The `Hoos, for all intents and purposes, were without a true point guard in those games. Bennett was able to rotate Evans and freshman Teven Jones at the point Wednesday night, and it was no coincidence that UVa, in its most impressive performance of the season, held the Badgers to 38.2-percent accuracy from the floor.
"In this setting I thought we did grow up a little bit and showed some poise," Bennett said. "We've got real unselfish guys, and I think our guys know -- at least they have a feel -- for how we have to play to have a chance. They're a humble group, and I enjoy coaching them. We know we've got a lot of work left, but this was very good. And they wanted it. They knew how important it was, with my background being here and the history, to try to give everything they could, and that was kind of special when we went in the locker room after."
On a personal level, UVa's Paul Jesperson did not have as much success in his first college game in his home state. Jesperson, a native of Merrill, Wis., about 165 miles north of Madison, started but went scoreless in 24 minutes, missing all three of his shots from the floor. Still, the 6-6 sophomore happily visited with friends and family after Virginia improved to 3-1 under Bennett in ACC/Big Ten Challenge games.
The joke before this game was that the first team to 60 would win, and that proved to be accurate. At the heart of Bennett's coaching philosophy, like Ryan's, is an unwavering commitment to rugged defense and patient offense.
"I was going to even hold up a mirror and say, `There's subtle differences, but you're going to be playing against a team that values good shots and is going to try to make you work defensively,' " Bennett said. "And I think that our guys were really ready for a battle. They knew how they had to play, with patience and then toughness."
No Cavalier is tougher than Evans, who made the ACC's all-defensive team in 2011-12. The 5-11 Evans had surgery Oct. 2 to repair a stress fracture in his right foot and played only three minutes in Virginia's first six games. He logged 16 minutes Wednesday night and, not surprisingly, was not sharp offensively. Bennett isn't worried.
"I think his best basketball's in front of him," Bennett said. "He looked a little rusty at times, but again, we'll keep working with him, and he'll get more minutes, and I thought Teven in stretches did a good job, so it's nice to have two guys that can always put pressure on the ball. That's important for our defense."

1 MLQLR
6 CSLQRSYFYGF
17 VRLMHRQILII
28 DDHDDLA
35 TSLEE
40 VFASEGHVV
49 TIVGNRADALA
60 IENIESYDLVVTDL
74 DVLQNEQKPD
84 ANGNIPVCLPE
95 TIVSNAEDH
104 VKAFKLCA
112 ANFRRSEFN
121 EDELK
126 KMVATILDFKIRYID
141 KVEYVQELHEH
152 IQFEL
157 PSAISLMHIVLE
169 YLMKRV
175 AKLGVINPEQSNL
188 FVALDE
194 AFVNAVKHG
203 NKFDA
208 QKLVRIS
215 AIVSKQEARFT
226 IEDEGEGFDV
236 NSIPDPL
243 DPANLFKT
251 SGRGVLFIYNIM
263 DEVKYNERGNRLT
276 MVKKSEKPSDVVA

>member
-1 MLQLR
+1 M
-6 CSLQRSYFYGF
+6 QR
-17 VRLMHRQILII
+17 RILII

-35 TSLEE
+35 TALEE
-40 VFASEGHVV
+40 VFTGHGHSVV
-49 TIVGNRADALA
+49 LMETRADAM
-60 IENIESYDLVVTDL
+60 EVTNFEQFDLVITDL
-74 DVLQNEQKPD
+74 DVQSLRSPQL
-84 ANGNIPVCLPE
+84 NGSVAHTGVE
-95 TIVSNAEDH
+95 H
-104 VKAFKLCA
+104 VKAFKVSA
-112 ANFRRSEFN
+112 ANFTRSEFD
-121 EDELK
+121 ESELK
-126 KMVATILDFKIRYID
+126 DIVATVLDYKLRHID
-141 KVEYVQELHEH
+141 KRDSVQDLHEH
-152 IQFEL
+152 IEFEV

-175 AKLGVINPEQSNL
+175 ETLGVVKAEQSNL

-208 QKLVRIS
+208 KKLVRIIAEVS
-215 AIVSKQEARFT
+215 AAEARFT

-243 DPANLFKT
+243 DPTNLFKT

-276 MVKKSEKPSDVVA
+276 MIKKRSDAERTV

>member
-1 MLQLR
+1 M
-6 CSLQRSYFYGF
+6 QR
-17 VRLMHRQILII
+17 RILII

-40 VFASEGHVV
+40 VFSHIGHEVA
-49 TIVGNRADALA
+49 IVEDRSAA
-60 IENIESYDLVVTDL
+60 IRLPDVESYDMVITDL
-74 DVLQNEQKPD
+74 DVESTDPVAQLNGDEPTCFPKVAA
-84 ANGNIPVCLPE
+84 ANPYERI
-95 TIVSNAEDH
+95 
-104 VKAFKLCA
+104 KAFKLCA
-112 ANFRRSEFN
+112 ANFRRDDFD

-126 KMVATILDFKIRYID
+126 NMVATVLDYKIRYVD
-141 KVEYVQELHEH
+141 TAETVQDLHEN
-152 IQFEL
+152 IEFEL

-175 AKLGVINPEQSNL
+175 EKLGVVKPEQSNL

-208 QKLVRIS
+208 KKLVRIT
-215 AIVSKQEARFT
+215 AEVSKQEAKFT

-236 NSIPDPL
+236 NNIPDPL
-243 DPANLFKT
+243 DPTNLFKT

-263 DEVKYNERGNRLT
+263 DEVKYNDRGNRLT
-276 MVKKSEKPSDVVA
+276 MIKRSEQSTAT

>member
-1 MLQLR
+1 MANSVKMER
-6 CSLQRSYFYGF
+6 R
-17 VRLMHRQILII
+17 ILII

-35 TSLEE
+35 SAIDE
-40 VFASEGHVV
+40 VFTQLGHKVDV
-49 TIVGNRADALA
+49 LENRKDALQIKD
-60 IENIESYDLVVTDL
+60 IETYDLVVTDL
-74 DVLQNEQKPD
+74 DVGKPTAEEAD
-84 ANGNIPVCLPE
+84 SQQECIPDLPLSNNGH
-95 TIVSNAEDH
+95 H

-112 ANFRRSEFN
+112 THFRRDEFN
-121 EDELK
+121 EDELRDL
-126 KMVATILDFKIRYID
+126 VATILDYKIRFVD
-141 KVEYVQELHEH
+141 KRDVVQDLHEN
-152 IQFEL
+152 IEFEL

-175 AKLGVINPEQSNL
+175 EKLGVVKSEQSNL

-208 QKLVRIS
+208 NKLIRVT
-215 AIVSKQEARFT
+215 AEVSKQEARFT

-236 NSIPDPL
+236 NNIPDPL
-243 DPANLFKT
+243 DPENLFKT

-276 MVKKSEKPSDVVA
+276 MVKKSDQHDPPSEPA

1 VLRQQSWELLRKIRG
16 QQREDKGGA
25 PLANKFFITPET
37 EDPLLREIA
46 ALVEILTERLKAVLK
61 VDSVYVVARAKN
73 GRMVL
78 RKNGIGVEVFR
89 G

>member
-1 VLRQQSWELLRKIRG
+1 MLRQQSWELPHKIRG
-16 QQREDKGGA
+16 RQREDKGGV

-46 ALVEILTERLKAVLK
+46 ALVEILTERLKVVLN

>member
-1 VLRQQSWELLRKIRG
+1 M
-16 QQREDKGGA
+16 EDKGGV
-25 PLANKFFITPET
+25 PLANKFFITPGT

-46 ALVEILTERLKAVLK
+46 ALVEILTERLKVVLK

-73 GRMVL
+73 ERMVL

Harris' two free throws with 58 seconds left gave UVa a 57-50 lead, but Wisconsin rallied behind Berggren, and it was 57-54 when Mitchell was fouled with 33.2 seconds remaining.
The sight of Mitchell at the line has not always inspired confidence among UVa fans -- or the team's coaches. He made only 51.7 percent of his free throws as a freshman and dipped to 50.9 percent as a sophomore. But Mitchell's offseason labors continue to pay dividends, and he coolly sank the front end of this one-and-one to make it a two-possession game.
For the season, Mitchell is shooting 76.3 percent (29 of 38) from the line.
"I don't know what it is," he said. "I just feel a lot more confident as a player in stepping to the free-throw line."
Wisconsin, down 58-54 with 33 seconds left, still had a chance. But UVa's suffocating defense forced the Badgers to settle for an off-balance 3-point attempt by sharp-shooter Ben Brust. His shot didn't come close, and Mitchell sealed the victory with two more free throws.
"That was probably the sweetest thing for me," Bennett said, "to in a sense win it on a good defensive stand at the end."
Mitchell said: "I gathered the guys around before that last possession and told them, `This is what we do. This is what we've built our program on, and we gotta lock down defensively,' and I feel like we really did that the last couple minutes, so I'm proud of my team."
Virginia's next four games are at JPJ, starting Saturday afternoon. At 4 o'clock, UVa hosts Bennett's alma mater, Green Bay (3-3).
Short-Handed Cavaliers' Struggles ContinueWomen's Basketball2/8/16Since losing All-ACC guard Faith Randolph, the Virginia women's basketball team has lost six of eight games. UVA hosts Syracuse on Thursday night.Selflessness Fuels Cavaliers' Latest TriumphMen's Basketball2/6/16Ninth-ranked Virginia totaled 17 assists in its 64-50 win over ACC rival Pittsburgh at the sold-out Petersen Events Center on Saturday afternoon.'Hoos Heading Into Hostile TerritoryMen's Basketball2/5/16At noon Saturday, in a game to be shown on the ACC Network, No. 9 Virginia (18-4, 7-3) plays Pitt (17-4, 6-3) at the Petersen Events Center.
Director of News Content
A 1985 graduate of UVA, White worked at the Richmond Times-Dispatch until July 2009. He was honored six times as the state's Sportswriter of the Year.